The TCM Classic Film Festival released its full schedule this past week, and social media has been abuzz ever since with attendees announcing their festival picks. Some festivalgoers opt to prioritize screenings of movies new to them, others prefer to see old favorites alongside others who love the film as they do.
It seems to come down to a difference in what attendees hope to get out of the festival. For those who give priority to the “new-to-me” screenings, the TCM Classic Film Festival serves as a pathway to expanded film fluency, an opportunity to close the gaps in their film repertoire, gaps that we all have regardless of our level of knowledge. For those who prefer to put movies they’ve seen before at the top of their list, sometimes movies they’ve seen dozens of times, the festival is a way to bond with other classic film lovers, to visit with those who have a special connection to a particular movie or genre. And, naturally, there are those who consciously combine the two practices.
Historically speaking, I’ve tended to run with the “old favorites” crowd. Over the past 6 years that I’ve attended what is known affectionately as “TCMFF,” I’ve found that the most useful gift that the festival can give me personally, and that I can then give to Backlots’ readers, is a connection with the movies and the people who attend the festival. At last year’s screening of The More the Merrier, for example, I knew about half the audience, and I knew how much they loved the movie. There is a sense of community that comes from that, one that I wouldn’t have gotten if I had gone to see a movie with which I was unfamiliar.
I’m aware that I have a bit of privilege when it comes to picking movies for TCMFF. The San Francisco Bay Area provides easy access to classic movies, and chances are good that a movie shown at TCMFF that I’ve never seen will also play at the Castro or the Roxie at some point, so I can feel comfortable settling in with an old favorite on the big screen. Many attendees don’t have such easy access to classics, and seeing an old favorite on the big screen would be a wasted opportunity to expand their viewing repertoire. One of the beautiful things about TCMFF is that it can be easily customized for the individual attendee–her interests, preferences, and what she wants to get out of the festival as a whole.
With that context in mind, here is my TCMFF schedule:
THURSDAY, APRIL 6
6:30 PM: Jezebel (1938)
9:30 PM: The Man Who Knew Too Much (1934)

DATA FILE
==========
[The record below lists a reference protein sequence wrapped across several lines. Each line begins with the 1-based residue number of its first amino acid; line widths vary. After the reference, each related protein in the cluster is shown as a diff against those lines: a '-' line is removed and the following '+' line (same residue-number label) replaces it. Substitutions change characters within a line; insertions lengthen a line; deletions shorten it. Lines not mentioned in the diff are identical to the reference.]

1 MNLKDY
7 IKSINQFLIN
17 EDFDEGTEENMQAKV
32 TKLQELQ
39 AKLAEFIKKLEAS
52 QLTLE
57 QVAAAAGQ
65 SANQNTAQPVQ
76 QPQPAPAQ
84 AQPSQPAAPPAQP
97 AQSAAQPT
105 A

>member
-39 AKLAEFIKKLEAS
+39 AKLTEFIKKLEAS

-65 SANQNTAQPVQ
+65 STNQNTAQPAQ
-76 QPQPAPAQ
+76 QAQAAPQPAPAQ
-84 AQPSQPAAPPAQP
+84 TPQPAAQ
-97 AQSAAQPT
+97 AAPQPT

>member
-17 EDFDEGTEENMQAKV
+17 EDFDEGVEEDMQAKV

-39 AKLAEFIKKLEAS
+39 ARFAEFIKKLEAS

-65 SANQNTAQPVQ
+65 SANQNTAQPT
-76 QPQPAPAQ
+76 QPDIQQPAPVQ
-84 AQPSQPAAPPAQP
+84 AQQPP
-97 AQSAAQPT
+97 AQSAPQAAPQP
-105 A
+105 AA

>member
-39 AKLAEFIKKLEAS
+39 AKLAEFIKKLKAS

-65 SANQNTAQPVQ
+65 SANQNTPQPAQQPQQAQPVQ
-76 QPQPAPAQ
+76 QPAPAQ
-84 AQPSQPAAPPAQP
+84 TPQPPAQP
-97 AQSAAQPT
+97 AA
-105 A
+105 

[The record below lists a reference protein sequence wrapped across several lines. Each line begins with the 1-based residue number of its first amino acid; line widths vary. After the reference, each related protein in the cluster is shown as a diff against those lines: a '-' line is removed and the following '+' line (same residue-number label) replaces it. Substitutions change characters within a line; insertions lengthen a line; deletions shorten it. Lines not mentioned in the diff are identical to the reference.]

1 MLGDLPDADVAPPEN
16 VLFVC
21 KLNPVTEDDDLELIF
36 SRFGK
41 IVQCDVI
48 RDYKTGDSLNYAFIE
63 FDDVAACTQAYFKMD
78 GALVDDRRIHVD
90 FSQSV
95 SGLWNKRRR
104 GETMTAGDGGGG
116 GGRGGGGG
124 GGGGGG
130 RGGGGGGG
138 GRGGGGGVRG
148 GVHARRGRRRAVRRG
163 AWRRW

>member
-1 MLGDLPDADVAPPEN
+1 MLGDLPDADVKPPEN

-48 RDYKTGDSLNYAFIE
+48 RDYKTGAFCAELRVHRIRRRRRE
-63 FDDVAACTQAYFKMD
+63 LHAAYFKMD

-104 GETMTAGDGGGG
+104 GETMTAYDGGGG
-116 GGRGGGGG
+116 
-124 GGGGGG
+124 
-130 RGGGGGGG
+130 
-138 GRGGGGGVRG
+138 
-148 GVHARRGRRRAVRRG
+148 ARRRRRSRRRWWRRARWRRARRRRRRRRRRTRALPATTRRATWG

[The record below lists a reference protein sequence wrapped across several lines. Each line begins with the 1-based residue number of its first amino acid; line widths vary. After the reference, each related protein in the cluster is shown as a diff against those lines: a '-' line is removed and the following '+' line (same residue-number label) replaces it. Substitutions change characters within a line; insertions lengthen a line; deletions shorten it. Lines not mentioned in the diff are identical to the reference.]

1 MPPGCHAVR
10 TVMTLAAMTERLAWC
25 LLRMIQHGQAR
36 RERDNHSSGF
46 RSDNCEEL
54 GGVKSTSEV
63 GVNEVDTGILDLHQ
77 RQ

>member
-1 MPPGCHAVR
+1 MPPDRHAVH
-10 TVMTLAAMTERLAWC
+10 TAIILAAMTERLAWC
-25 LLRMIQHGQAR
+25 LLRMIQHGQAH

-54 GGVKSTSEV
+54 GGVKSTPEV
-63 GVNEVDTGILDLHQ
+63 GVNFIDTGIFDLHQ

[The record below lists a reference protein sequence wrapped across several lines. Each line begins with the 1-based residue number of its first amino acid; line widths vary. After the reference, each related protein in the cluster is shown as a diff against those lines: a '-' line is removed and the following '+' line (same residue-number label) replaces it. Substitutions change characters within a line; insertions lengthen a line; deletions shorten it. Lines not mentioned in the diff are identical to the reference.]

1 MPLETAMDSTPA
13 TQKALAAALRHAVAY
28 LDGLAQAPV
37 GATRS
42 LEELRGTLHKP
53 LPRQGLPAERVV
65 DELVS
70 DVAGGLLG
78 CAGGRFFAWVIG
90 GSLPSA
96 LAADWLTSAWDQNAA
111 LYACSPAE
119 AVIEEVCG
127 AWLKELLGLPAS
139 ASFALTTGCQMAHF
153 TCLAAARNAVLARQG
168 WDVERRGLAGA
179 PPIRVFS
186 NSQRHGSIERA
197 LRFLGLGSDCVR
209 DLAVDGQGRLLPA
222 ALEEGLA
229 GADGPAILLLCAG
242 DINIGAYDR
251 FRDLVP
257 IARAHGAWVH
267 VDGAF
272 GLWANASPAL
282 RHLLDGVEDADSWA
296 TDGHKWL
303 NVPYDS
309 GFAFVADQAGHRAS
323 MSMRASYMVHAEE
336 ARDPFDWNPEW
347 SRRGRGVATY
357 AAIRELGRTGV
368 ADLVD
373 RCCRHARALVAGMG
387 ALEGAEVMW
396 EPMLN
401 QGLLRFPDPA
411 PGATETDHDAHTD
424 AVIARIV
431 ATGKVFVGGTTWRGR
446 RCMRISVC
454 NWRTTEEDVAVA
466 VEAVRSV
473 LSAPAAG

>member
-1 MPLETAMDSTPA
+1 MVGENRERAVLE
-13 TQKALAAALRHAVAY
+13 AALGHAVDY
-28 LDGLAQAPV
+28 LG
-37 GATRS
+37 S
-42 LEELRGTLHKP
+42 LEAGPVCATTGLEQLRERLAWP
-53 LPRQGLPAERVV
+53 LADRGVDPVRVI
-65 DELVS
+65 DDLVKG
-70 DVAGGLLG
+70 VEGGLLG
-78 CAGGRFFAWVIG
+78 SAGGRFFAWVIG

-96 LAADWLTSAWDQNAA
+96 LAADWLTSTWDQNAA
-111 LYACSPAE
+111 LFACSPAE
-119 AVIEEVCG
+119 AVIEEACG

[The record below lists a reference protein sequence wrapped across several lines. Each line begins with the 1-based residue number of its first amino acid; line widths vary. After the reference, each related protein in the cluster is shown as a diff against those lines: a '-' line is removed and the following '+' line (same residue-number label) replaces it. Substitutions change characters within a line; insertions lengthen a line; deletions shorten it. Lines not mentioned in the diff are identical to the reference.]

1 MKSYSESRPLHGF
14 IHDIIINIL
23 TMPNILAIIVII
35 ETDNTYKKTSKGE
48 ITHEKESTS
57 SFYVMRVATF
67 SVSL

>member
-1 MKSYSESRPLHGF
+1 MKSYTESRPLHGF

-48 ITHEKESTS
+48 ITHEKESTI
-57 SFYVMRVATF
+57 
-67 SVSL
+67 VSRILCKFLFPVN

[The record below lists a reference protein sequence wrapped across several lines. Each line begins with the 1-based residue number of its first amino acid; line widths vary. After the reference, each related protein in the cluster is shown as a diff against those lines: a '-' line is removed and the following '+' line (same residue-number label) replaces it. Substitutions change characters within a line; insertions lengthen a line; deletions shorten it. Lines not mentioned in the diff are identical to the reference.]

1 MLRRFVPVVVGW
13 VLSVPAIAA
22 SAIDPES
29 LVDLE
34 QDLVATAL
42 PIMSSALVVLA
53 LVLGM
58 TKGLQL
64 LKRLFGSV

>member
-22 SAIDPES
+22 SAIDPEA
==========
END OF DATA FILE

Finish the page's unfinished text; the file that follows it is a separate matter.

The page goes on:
FRIDAY, APRIL 7
9:00 AM: The Maltese Falcon (1941)
11:30 AM: Born Yesterday (1950)
2:00 PM: Trivia at the Roosevelt
4:30 PM: So This is Paris (1926)
7:00 PM: Red-Headed Woman (1932)
9:30 PM: Laura (1944)
SATURDAY, APRIL 8
9:00 AM: Arsenic and Old Lace (1944)
12:00 PM: The Awful Truth (1937)
5:00 PM: Hollywood Home Movies
6:30 PM: Theodora Goes Wild (1936)
9:30 PM: Black Narcissus (1947)
SUNDAY APRIL 9
10:15 AM: The Egg and I (1947)
1:30 PM: The Palm Beach Story (1942)
4:30 PM: Singin’ In the Rain (1952)
8:00 PM: Speedy (1928)
Some notes on my choices:
- Black Narcissus and Laura are both on nitrate. Nitrate film is rarely shown in theaters today–due to the fragility and flammability of the stock (it has its own source of oxygen, and famously keeps burning when submerged in water), theaters have to have a special license to be able to use the stock in a projection booth. Nitrate is known for the “shimmering” quality it gives the film, and suffice it to say I’m extraordinarily excited to see this on nitrate:
- The 9:30 PM slot on Friday is very difficult, as it pits Laura against Twentieth Century (1934) against Cat People (1942). Laura barely ekes out a win over Twentieth Century simply because of the nitrate, but it pains me to abandon Carole Lombard. TCMFF reserves several TBA slots at the end of the festival for movies that overflow, and I’m hoping that Twentieth Century fills one of those spots.
- While not a movie per se, the Hollywood Home Movies event at Club TCM is always a highlight of the festival for me. In cooperation with the Academy of Motion Picture Arts and Sciences, TCM brings in rare video of the stars at home and on the set, providing glimpses into their lives often narrated by the children or relatives of the people depicted sitting right there on the stage. It’s marvelous.
I’ll keep you posted with any more news. Thanks for reading!